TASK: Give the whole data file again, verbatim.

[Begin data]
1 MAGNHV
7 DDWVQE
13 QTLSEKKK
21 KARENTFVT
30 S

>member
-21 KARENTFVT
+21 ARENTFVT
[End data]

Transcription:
1 MAGNHV
7 DDWVQE
13 QTLSEKKK
21 KARENTFVT
30 S

>member
-21 KARENTFVT
+21 ARENTFVT